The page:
Using data from the Federal Reserve, Gaurav Chakravorty and Amit Sinha explained in a column for MarketWatch how since 2003, the average American household has earned a greater return on investment than the average hedge fund.  What accounts for this achievement gap? The two authors explain that households typically don’t invest their wealth like “day traders” or “return chasers.”

    They operate more like “skilled portfolio managers” who “appear to be rational actors.” In other words, they rarely adjust their portfolios.
     

  • The outperformance in household returns is due, in part, to their savings rate, which allows to build on their investments, and higher rates of diversification.

    “Households continued to steadily add to their savings over the study period, and their investments were evenly spread across many different assets — such as stocks, bonds, real estate and pensions — as opposed to being concentrated in a single asset, such as real estate.”

  • While real-estate has historically comprised nearly a third of household wealth, that dynamic has changed since the beginning of the bull market in 2009. Since the crisis, stock-market gains have been primarily responsible for repairing household balance sheets, instead of real estate.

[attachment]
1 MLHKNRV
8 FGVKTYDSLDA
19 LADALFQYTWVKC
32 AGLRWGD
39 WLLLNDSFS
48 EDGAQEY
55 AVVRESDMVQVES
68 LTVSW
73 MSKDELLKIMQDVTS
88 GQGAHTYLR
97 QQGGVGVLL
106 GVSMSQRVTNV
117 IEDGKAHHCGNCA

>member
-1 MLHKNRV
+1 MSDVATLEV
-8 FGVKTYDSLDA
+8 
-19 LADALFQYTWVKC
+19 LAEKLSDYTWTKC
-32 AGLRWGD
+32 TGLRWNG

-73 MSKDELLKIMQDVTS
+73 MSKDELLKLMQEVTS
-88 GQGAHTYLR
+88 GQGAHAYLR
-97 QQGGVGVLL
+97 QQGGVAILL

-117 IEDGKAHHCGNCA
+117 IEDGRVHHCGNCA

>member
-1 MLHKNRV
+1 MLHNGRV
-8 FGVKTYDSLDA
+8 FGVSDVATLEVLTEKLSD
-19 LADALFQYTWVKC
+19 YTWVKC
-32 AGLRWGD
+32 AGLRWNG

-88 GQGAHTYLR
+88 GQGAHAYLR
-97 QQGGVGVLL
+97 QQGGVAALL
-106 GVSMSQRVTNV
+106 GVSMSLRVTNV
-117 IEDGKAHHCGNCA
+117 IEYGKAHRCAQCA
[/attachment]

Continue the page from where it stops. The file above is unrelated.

“Real estate hasn’t driven the repairing of household balance sheets. In the run-up to the 2008 financial crisis, real estate was one of the largest contributors to household wealth and represented about 32% of total wealth. After the financial crisis, real estate has been hovering close to the lowest historical levels at around 24% of total assets.”

    While this might sound surprising to some, the reason is because stricter lending standards adopted since the crisis have made it more difficult for people to become homeowners. Meanwhile, an increasing number of homes are being purchased by foreigners, or by real-estate partnerships.

    “Initially, this may appear surprising, given the run-up in real-estate prices in most parts of the country. However, a further analysis shows most households haven’t participated in the latest boom. Bank lending standards are stricter than before, with over 60% of new mortgages going to borrowers with excellent credit scores, as compared with only 25% before the 2008 financial crisis. In addition, an increasing portion of homes are being purchased by foreign buyers and real estate partnerships.

    When we combine these factors with one of the strongest bull markets since 2009, it’s why the stock market has become a bigger driver of household wealth creation than real estate.”

  • Going forward, mom and pop investors should be careful about managing their risk exposure, as a growing share of their wealth is being bound up with equity prices. At 35% of total assets, household allocation to stocks are near historic highs. Before the dot-com bubble, stocks represented less than 30% of total assets, but peaked at 38% during the height of the dot-com bubble.

–Donald Pirl www.s2pmarketsignal.com